politics

“POLITICS” DEFINED

A little boy goes to his dad and asks “what is politics?”. As reply, his dad says, “well son, let me explain it this way: I’m the breadwinner of the family, so call me capitalism. Your mum is the administrator of money, so call her the government. We’re here to take care of your needs, so we’ll consider you the people. We will consider the nanny the working class, and your baby brother, we’ll call him the future. Think about this, my son, and see if it makes sense.

So the little boy goes off to bed thinking about what his dad had said. Later that night, he hears his baby brother crying. He gets up to check on him, and finds out that he has seriously soiled his diapers. He goes to his parents’ room and finds only his mum, sound asleep. Not wanting to wake her up, he goes to the nanny’s room, finds the door locked, and when he peeks through the keyhole, he sees his father in bed with the nanny. He gives up and goes to bed.

The next morning, the little boy says  to his father, “Dad, I think I now understand the concept of politics”. “Good son,” his father replies “tell me in your own words what you think politics is all about”. Then the little boy says: “While capitalism is busy screwing the working class, the government is sound asleep; the people are being ignored; and the future is in deep shit”.

(Mbiatem )

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“…nobody’s ambition is worth the blood of any Nigerian…” – Goodluck Jonathan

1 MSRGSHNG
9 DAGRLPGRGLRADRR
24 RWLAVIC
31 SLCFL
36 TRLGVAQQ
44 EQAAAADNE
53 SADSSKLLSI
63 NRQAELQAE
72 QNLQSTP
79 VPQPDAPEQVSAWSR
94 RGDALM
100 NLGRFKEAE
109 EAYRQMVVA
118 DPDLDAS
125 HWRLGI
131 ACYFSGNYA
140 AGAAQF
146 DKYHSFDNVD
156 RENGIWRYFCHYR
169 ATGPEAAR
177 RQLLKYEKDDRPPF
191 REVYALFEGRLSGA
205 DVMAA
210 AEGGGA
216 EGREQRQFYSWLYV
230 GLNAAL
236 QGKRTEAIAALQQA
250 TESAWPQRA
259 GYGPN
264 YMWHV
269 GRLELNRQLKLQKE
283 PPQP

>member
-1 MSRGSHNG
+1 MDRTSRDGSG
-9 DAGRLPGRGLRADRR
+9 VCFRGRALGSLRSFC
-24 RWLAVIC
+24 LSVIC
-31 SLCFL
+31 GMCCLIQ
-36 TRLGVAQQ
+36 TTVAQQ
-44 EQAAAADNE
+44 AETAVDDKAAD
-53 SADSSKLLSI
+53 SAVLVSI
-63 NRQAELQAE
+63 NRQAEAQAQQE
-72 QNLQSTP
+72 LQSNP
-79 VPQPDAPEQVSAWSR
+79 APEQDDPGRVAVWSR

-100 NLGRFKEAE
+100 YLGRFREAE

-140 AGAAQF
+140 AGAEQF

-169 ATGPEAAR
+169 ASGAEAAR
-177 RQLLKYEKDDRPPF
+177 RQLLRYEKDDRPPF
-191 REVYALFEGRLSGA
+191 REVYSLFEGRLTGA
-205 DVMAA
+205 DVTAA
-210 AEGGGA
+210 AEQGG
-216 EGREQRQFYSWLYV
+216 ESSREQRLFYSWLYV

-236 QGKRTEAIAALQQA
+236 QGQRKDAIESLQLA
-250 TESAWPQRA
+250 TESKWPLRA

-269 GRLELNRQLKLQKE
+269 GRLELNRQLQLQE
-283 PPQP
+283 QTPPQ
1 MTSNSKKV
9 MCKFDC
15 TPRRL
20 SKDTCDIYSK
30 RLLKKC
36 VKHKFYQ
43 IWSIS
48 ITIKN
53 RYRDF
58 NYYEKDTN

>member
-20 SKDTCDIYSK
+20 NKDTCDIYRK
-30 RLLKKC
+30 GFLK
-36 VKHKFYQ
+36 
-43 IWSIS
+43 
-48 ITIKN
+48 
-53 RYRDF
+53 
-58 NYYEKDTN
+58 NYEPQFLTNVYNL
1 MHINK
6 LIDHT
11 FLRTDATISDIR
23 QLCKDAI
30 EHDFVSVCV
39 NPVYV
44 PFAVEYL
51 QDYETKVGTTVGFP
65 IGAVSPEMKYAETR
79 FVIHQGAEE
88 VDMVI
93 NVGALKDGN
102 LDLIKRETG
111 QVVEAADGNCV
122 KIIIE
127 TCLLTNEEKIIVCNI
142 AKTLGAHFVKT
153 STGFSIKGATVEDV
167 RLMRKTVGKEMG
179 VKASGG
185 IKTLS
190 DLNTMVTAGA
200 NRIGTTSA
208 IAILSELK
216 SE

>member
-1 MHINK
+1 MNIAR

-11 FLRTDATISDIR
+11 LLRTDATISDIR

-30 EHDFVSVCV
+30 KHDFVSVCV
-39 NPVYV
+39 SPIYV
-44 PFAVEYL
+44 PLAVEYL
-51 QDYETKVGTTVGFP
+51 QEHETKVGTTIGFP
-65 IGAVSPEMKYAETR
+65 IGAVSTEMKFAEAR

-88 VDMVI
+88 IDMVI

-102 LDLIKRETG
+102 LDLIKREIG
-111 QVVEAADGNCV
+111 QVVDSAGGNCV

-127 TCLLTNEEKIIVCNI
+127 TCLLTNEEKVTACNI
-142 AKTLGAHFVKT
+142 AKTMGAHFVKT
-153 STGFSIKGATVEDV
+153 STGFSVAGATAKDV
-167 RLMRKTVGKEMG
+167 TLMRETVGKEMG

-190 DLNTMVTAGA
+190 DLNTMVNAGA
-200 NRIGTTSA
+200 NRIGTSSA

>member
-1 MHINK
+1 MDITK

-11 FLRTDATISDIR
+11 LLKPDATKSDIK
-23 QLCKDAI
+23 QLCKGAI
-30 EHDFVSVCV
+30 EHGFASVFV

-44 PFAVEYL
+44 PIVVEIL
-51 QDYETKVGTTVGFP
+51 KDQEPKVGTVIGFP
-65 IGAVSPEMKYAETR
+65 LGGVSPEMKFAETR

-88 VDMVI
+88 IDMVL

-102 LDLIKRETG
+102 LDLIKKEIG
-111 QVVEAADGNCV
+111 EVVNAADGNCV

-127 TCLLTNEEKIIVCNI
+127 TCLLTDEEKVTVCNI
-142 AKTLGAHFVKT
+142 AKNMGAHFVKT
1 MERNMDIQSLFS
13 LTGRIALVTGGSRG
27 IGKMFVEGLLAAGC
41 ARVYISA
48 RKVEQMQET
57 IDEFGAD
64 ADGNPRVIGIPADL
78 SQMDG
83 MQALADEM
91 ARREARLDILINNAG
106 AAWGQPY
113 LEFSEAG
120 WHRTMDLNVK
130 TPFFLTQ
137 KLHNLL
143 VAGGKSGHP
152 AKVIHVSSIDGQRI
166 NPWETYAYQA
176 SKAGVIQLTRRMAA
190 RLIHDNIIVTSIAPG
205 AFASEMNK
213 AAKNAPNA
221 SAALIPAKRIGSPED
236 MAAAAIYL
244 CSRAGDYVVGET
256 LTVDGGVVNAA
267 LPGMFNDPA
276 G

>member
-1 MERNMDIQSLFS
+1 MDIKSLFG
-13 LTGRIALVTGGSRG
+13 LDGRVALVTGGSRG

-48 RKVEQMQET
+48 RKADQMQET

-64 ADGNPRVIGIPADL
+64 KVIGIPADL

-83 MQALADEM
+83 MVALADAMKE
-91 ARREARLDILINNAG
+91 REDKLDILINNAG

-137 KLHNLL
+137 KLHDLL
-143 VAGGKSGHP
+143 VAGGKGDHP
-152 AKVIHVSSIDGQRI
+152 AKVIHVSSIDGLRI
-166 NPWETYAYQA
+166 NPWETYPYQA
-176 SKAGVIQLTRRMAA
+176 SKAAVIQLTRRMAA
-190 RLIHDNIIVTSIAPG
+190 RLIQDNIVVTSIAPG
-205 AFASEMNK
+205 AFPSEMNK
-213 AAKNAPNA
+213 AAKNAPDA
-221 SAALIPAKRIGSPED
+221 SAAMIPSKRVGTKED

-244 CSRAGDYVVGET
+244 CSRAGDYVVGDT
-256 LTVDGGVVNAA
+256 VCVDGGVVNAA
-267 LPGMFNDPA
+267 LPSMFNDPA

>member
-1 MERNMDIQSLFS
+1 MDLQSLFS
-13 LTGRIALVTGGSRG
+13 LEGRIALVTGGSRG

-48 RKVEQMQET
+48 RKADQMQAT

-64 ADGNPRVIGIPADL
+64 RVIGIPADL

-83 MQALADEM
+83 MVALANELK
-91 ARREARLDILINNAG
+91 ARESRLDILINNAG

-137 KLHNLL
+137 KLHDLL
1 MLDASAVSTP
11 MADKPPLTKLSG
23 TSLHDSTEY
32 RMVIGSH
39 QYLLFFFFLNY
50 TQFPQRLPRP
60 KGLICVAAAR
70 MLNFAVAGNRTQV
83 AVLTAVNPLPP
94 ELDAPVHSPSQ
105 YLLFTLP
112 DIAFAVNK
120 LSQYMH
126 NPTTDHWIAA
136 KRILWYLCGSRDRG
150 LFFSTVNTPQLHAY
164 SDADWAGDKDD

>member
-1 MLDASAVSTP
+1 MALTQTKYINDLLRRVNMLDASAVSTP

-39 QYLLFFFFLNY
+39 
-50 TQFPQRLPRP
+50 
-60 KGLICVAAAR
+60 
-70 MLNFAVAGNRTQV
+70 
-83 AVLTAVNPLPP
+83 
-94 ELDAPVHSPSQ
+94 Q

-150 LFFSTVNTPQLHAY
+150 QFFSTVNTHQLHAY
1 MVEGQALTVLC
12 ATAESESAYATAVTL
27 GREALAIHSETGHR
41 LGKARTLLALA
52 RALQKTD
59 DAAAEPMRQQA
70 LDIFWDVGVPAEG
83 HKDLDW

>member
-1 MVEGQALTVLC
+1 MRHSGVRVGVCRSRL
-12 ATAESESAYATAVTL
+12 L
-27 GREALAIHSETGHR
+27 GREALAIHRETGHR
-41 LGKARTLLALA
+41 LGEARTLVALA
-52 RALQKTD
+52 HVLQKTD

nigeria“As I have always affirmed, nobody’s ambition is worth the blood of any Nigerian. The unity, stability and progress of our dear country is more important than anything else”.

Last Saturday, March 28, 2015, Nigerians took to the polls to elect a president amid tension and high security concerns. The two main presidential candidates, outgoing Goodluck Ebelle Jonathan and incoming General Muhammadu Buhari signed an agreement to prevent violence in the tightly contested elections earlier on March 26.

The two promised to respect the outcome of a credible poll and urged their supporters to refrain from violence, the BBC reported.

With results announced in all states, opposition candidate General Buhari of the All Progressives Congress (APC) won the presidential election by more than 2.1 million votes. Outgoing president Goodluck Jonathan of the Peoples Democratic Party (PDP) conceded defeat on 31 March in elections marking the first time an incumbent president loses re-election in Nigeria.

I read through the Nigerian President’s speech acknowledging opposition’s victory in last weekend’s general election, and stumbled upon this powerful part – “As I have always affirmed, nobody’s ambition is worth the blood of any Nigerian…”

Such an opinion to me resonates victory, and afterward Goodluck confirms that “Today, the PDP should be celebrating rather than mourning. We have established a legacy of democratic freedom, transparency, economic growth and free and fair elections“.

To get to a point where personal ambition is set aside for the good of a country, already marred by so much bloodshed, speaks so much for the better.

Experts believe the outgoing president has been very instrumental in preventing unrest, in his concession of defeat. A disputed result would very probably have sent the country riding a bumpy path.

Later in the statement, the outgoing president says “I promised the country free and fair elections. I have kept my word”.

Gen. Buhari takes office by the end of May 2015, and prospects already seem blissful, as less than 24 hours since the proclamation of results, the Nigerian national index and currency has soared.

Left to see how well the polemized Boko Haram insurgency in the North East of the country will be handled, for the greater good of the Nigerian people.